Track Technology that Matters
Leaders also track technology trends – especially trends that matter to the business. Trends that matter include all technologies that can impact business, not technology “concepts” or even “prototypes.” Examples? The semantic web – the intelligent Internet – is a tremendously interesting concept – but it’s a long way from implementation. Real-time synchronization (and real-time computing generally) are also fascinating concepts but, again, we’re some years from away from productive implementation.
Utility computing, on the other hand – the technology acquisition and support model that uses the electricity model to describe it’s pay-by-the-drink approach to technology acquisition – is emerging as a prototype with some potential – though it’s way too early to commit to a major investment in whole technology subscription models. Similarly, grid computing is showing some promise as is Web Services technology, thin clients and the newest voice recognition technologies. These all bear watching so long as they map on to the business scenarios that the same business technology leaders develop.
Technology “clusters” are real and powerful – and ripe for exploitation. Clusters are proven technologies with large supporting casts of developers and support vendors; they’re also supported by well-funded vendor R&D infrastructures.
Figure 2 organizes all this in a picture. Business technology leaders should focus on the chasm between prototypes and clusters – the thick line between the two in the figure. They should track the more interesting concepts but resist temptations to hype technologies that are still in the early stages of development: the last thing that a business executive wants to hear about is how “cool” a technology is, or how great it’s going to be (in five years). I am forever amazed at how enthusiastically technologists describe technologies that are largely irrelevant to the business for the foreseeable future, and how indignant technologists become when the eyes of the executives glaze over after five minutes of over-hype. Figure 4 helps us understand the relative value of technologies and how to allocate our tracking resources.
Leaders understand the differences among technology concepts, prototypes and clusters and never over-hype technologies because of their elegance or potential. Instead, leaders play the role of technology gatekeeper making sure that the business never invests in technologies before their time – before they’re able to contribute directly, cost-effectively and profitably to the business. Leaders are able to generate enough credibility so that the business believes they’re acting in the best interest of the business not technology.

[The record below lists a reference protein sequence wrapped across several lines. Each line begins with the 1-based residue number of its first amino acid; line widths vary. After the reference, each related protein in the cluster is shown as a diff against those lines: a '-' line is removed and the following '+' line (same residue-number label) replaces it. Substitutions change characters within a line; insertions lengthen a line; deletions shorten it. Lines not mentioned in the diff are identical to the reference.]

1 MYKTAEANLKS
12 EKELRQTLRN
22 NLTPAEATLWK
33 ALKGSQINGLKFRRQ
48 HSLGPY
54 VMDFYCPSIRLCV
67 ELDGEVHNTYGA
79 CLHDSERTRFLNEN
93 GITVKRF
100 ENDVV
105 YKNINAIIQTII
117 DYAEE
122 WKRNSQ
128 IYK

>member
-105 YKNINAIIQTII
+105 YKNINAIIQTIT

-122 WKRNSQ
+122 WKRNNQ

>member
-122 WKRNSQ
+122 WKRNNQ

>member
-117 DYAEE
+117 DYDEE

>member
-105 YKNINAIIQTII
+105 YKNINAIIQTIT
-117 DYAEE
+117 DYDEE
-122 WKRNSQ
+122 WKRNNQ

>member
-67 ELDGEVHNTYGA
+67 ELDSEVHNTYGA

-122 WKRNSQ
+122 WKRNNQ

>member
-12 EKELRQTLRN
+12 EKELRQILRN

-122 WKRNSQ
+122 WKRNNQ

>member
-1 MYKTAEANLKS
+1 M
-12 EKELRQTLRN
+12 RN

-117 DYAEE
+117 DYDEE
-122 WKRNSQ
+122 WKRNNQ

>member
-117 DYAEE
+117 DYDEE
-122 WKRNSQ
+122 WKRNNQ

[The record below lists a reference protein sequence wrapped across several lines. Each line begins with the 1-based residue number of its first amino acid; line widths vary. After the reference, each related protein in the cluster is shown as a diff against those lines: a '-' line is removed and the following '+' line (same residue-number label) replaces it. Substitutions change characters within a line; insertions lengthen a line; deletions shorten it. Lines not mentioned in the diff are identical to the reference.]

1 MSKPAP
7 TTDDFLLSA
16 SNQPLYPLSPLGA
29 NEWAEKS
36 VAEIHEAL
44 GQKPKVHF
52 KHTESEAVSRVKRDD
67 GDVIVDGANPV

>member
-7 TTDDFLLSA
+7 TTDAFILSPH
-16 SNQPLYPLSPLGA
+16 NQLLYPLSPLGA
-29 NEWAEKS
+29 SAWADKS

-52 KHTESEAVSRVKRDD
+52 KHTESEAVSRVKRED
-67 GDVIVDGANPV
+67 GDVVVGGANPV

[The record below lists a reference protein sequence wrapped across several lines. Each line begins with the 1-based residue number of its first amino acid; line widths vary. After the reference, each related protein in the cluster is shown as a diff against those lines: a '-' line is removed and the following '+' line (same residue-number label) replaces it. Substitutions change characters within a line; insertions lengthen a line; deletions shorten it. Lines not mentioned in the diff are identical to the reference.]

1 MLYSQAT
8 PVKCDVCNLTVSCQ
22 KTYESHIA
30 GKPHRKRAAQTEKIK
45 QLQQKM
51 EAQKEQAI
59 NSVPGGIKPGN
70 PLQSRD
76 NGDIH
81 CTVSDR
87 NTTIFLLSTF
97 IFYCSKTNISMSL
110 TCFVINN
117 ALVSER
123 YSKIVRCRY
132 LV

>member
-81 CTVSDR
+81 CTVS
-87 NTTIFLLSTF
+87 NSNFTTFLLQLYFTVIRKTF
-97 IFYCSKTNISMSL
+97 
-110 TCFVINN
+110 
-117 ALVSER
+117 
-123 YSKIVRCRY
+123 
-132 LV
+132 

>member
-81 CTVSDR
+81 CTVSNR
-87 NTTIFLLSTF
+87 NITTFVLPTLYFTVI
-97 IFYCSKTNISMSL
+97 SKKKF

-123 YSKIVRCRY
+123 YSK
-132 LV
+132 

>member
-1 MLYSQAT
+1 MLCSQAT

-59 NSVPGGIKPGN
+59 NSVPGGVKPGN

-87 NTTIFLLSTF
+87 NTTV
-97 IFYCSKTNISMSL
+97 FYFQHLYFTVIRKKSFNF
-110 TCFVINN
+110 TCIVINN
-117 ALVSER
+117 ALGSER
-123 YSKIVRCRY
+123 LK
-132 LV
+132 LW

Figure 2: Technology Distinctions - & the Chasm that Leaders Track
Leaders also track dominant technology standards. Would you have invested heavily in Bluetooth wireless communications technology two years ago? Would you have done the same in Web Services in 2001? Are you tracking service oriented architectures, or have you already moved to event driven architectures? Who’s watching RFID standards? Leaders do a couple of things here First, they watch the standards power brokers. Can any of us deny the impact that IBM’s decision to support Linux had on the adoption of the operating system? Wal-Mart will yield tremendous power over RFID standards (as it has in the collaborative forecasting and replenishment, inventory and supply chain management areas). As the technology industry continues to consolidate, the number of companies with standards-setting power is actually shrinking, which is good news for leaders searching for direction. The second thing that leaders do is map the trajectory of standards onto their business scenarios. How will Wal-Mart-influenced RFID standards affect your business? How will IBM’s support of Linux change the way your company thinks about server OSs?